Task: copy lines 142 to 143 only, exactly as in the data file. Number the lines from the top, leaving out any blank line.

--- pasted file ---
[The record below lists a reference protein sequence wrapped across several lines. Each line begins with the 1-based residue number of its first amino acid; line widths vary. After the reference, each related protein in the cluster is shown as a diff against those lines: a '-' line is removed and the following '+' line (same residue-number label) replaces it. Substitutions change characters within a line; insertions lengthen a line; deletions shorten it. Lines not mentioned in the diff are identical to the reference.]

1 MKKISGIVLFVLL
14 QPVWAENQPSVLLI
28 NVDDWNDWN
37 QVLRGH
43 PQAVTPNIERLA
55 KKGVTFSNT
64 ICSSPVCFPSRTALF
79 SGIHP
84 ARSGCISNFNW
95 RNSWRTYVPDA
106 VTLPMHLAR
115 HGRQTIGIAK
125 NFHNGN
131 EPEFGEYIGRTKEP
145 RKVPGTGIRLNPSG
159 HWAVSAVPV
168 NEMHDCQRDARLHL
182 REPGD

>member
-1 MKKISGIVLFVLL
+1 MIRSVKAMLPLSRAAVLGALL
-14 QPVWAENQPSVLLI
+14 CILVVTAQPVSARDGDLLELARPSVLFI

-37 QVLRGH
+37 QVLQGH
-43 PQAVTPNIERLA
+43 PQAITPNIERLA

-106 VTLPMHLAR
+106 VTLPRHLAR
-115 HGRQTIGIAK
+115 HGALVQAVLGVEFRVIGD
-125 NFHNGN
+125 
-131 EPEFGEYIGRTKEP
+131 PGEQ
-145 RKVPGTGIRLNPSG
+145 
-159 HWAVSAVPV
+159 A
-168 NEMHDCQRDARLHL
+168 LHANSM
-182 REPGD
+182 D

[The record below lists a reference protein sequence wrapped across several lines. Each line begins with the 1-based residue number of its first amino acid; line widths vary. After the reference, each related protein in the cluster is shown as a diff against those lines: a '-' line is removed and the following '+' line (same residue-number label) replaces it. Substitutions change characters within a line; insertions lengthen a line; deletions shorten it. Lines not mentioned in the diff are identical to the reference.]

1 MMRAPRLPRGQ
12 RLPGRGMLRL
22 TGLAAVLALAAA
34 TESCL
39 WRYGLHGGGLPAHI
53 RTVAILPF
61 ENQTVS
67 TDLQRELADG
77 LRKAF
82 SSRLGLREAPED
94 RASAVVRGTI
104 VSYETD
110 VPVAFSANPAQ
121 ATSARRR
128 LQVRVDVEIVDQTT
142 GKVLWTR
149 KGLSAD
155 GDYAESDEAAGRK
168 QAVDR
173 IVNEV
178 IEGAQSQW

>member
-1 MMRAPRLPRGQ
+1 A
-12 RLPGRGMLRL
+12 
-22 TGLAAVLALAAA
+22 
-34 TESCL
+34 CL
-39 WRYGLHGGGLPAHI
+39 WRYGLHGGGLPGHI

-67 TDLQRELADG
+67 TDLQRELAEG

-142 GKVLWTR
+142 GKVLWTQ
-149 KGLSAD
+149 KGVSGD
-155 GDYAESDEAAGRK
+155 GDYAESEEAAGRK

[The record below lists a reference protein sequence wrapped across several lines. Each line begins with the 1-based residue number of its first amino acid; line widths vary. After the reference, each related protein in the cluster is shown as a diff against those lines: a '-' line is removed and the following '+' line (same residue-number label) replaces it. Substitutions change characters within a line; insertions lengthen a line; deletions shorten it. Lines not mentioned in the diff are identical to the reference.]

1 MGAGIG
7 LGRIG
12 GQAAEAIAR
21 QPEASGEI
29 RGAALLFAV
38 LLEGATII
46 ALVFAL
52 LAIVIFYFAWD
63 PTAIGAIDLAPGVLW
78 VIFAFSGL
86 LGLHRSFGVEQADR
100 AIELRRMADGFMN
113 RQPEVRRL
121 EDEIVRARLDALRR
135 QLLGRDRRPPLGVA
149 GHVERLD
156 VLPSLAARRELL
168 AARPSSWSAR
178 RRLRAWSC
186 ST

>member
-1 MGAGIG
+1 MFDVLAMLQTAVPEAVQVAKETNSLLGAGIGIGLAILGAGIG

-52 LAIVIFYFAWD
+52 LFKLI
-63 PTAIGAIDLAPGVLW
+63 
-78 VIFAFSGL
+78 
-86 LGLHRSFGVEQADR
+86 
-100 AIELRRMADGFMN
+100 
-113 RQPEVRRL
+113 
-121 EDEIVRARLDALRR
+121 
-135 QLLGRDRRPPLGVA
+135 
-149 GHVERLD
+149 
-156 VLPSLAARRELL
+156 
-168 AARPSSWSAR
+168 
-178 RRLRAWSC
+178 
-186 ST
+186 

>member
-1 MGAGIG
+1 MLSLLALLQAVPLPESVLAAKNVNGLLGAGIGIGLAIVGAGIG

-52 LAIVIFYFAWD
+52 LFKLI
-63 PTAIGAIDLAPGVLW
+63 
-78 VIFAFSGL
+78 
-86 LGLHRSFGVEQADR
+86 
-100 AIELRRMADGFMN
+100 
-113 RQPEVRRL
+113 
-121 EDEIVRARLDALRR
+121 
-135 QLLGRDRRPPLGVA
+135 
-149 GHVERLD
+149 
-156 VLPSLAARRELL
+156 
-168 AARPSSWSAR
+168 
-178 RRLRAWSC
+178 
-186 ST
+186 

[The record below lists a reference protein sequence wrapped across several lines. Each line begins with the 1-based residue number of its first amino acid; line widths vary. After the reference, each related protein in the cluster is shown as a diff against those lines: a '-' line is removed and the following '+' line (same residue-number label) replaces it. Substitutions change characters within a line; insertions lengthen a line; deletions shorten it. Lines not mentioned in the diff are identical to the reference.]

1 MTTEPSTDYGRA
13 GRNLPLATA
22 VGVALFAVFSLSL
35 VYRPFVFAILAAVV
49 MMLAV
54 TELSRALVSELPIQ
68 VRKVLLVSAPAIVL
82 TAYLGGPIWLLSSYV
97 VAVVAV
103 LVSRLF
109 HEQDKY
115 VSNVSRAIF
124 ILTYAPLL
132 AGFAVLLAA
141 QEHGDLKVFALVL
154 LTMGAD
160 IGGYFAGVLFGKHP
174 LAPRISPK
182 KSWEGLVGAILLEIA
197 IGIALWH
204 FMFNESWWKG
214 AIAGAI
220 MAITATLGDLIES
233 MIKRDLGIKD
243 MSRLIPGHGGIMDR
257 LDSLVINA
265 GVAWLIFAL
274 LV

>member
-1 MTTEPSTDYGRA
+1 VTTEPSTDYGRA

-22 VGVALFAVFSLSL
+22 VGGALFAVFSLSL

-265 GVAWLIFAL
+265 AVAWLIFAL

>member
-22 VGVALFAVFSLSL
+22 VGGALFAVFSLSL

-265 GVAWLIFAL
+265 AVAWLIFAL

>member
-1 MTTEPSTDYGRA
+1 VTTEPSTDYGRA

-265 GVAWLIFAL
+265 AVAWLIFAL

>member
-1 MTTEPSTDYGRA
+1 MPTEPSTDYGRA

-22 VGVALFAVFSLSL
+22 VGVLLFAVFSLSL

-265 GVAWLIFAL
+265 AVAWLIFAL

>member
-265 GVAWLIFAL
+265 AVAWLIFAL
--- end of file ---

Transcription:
+63 
-78 VIFAFSGL